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How Student Loans Work

Private and Alternative Loans

college student
Private loans are different from federal loans as they're not backed by the Department of Education. Kevin Dodge/Getty Images

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Banks have been in the commercial lending business a lot longer than the U.S. government. This is both good and bad for you, the borrower. Because it saves them money, private lenders may offer a quarter percentage point off the interest rates they charge when you sign up for automatic payments. (Note that federal student loan servicers may do this too.)

Banks also offer other perks. You might get a rate discount for submitting payments on time, can receive a kickback for referrals or even benefit from loyalty yourself, according to Student Loan Hero. When you refinance student loans with a private lender, you could also benefit from a cashback bonus in addition to a lower interest rate, according to Student Loan Planner. Although they are not required to do so, some lenders offer deferments, usually around six months following graduation (more on that on the next page).

But student loans from private banks also have their disadvantages. For starters, you may not be eligible for one. Like traditional loans from commercial banks, eligibility for private student loans, sometimes called alternative student loans, is based on your creditworthiness.

If you have bad credit, you may not get a bank to lend to you. If this is the case, you may still be able to get a loan if you can come up with a friend or relative who's willing to co-sign on the loan. Cosigning is common for private student loans since most teenagers don't have the credit history to get a loan of such size. Be aware, however, that the co-signer's credit is just as on the hook as yours when repayment comes due.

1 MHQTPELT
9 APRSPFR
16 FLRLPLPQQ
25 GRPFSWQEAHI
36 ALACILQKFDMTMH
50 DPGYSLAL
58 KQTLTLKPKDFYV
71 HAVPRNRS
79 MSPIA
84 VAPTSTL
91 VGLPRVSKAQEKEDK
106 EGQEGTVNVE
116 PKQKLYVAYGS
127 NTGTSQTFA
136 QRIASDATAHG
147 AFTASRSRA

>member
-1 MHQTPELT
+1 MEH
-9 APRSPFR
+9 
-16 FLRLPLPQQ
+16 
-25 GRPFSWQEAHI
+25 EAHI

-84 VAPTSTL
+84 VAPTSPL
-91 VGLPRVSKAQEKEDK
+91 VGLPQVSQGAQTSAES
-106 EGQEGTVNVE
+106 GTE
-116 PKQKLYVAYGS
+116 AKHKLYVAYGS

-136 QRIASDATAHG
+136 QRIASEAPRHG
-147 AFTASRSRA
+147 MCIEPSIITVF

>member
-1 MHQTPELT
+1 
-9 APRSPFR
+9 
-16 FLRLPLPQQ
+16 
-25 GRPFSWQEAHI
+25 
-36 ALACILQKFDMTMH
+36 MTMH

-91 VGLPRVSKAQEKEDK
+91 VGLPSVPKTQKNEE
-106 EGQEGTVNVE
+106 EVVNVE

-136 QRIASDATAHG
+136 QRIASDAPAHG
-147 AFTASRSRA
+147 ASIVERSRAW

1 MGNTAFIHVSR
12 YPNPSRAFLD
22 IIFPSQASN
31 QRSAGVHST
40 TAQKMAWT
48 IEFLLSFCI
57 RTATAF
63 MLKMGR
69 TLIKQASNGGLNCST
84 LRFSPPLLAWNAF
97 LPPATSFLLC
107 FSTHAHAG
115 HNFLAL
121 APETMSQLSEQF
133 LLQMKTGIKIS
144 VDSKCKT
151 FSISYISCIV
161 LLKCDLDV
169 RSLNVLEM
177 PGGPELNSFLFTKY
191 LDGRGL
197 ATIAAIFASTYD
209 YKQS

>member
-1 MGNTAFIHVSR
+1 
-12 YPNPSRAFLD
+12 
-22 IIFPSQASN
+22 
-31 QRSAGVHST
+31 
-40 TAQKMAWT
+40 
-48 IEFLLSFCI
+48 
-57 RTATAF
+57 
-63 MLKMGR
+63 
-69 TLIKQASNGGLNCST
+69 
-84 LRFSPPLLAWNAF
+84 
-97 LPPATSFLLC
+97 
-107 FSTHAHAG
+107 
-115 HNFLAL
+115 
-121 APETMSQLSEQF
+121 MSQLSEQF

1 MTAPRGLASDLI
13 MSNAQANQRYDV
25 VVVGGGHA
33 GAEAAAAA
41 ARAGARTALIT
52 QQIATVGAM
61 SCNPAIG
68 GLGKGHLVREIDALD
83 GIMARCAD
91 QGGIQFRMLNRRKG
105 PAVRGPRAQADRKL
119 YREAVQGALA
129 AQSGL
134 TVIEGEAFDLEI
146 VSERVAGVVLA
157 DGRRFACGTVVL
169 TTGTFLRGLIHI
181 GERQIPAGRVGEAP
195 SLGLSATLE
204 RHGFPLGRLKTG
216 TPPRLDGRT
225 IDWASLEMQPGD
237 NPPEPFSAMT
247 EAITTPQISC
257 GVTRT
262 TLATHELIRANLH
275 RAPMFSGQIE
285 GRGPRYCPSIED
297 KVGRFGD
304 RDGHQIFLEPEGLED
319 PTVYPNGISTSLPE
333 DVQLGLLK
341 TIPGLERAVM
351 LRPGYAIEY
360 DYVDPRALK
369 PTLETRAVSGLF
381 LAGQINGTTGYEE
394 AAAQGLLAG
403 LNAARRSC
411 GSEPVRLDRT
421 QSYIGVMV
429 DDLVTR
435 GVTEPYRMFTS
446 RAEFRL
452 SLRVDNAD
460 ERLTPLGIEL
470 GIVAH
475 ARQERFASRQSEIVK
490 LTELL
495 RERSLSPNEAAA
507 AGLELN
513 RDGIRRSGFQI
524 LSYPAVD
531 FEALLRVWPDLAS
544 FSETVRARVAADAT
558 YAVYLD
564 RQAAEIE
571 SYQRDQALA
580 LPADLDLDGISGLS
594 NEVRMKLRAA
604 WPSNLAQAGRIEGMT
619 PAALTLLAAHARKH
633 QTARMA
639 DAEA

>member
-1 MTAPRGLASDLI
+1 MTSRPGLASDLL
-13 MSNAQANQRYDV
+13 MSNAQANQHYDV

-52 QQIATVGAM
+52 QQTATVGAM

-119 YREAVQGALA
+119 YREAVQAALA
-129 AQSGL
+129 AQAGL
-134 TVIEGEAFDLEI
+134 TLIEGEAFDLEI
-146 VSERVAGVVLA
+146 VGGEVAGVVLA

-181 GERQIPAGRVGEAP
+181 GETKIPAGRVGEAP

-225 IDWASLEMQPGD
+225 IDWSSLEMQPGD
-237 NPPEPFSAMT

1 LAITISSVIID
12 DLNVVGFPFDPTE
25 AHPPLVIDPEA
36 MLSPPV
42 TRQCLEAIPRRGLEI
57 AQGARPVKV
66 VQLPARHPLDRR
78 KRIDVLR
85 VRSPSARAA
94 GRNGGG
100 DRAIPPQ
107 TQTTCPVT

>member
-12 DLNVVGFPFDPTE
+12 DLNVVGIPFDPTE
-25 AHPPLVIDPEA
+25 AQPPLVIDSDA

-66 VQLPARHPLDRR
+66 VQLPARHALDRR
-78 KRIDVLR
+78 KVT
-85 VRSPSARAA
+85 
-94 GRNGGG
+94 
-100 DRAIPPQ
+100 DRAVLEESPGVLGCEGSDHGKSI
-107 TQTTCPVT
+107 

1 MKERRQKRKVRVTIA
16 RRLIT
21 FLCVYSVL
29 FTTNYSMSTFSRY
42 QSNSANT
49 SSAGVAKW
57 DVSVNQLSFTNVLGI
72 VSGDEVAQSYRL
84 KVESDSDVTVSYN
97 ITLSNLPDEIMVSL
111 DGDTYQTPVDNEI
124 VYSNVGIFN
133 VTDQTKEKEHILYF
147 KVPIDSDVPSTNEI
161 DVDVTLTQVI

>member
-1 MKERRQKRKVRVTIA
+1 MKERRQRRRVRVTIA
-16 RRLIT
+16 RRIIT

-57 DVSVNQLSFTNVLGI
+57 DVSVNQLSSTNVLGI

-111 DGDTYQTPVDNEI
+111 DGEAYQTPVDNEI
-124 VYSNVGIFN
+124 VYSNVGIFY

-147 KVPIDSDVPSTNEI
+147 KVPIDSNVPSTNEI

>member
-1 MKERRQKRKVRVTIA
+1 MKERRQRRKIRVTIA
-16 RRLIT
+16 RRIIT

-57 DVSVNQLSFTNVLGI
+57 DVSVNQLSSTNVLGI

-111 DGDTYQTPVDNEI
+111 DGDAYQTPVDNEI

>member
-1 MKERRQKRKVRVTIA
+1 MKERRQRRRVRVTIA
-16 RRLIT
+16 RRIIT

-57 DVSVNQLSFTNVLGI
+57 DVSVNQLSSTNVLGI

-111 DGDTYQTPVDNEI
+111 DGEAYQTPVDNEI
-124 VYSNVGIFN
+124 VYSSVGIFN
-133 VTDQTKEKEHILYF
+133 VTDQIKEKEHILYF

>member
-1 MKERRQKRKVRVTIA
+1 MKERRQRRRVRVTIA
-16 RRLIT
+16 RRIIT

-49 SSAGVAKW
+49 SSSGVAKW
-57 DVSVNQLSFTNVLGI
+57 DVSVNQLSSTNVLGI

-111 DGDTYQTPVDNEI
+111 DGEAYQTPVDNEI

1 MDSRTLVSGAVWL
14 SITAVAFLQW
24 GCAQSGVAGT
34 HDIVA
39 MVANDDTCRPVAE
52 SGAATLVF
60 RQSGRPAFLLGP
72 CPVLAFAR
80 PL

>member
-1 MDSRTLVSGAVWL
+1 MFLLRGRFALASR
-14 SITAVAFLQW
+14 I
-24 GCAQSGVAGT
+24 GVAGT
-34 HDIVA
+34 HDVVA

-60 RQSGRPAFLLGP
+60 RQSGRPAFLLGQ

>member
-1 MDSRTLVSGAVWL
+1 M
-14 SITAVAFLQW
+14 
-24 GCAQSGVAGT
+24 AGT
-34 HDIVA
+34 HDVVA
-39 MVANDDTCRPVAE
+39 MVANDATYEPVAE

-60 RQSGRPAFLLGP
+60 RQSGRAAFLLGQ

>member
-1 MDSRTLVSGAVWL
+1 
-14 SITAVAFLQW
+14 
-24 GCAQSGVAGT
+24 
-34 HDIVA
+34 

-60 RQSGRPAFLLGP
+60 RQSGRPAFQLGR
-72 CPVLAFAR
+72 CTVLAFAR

With private student loans, lenders today usually offer both fixed and variable interest rates. Variable rates are based on one of two indices, the LIBOR (the London Interbank Offered Rate, or the rate banks charge one another for loans) or the prime rate (the rate at which the most creditworthy people can borrow money). This rate will be added to an additional percentage margin, based on your creditworthiness. Since the LIBOR and the prime rates fluctuate, so too will the interest rates on your loan payments if you choose a variable rate.

Like federal student loans, the bank will disburse funds to your school. You can usually borrow up to the full cost of tuition and fees. Unlike some federal loans, banks may act blindly to any scholarship or grant money you have to pay for tuition. So you can borrow all of the money you need to attend, even if you don't require that much. Any amount left over will be disbursed to you by your school. Again, remember that borrowing money is the most expensive way to pay for an education, and private student loans are often the most expensive of their kind. Be wise with how much money you borrow.

On the next page, we'll look at how interest may or may not accrue, depending on whether your loan is subsidized.

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